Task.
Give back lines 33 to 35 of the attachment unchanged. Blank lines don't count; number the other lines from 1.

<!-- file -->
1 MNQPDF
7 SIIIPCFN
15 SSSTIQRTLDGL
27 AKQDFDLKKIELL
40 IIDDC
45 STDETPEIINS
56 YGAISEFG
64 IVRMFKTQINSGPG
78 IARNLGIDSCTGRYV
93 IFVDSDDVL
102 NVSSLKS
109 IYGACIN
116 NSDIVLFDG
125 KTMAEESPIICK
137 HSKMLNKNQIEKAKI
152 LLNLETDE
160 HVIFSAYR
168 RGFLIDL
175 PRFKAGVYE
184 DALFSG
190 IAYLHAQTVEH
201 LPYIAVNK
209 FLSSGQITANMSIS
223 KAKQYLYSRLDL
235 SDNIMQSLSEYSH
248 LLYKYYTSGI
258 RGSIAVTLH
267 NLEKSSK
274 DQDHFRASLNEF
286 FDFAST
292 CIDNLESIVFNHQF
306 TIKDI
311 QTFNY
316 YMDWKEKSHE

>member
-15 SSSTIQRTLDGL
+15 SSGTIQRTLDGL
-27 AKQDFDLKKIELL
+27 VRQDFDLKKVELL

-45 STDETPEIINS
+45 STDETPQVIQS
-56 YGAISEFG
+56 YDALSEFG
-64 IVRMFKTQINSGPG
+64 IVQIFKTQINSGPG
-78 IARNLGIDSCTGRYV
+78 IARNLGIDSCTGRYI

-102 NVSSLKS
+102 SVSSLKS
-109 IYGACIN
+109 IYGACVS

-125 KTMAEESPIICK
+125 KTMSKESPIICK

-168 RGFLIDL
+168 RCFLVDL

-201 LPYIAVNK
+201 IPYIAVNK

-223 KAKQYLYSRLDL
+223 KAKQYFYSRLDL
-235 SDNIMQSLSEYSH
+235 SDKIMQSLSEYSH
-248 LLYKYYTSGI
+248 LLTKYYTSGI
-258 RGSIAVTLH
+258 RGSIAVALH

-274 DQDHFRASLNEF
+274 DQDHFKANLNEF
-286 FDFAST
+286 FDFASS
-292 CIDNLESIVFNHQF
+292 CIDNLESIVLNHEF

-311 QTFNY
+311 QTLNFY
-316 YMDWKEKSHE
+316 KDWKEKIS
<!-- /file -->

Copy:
311 QTFNY
316 YMDWKEKSHE

>member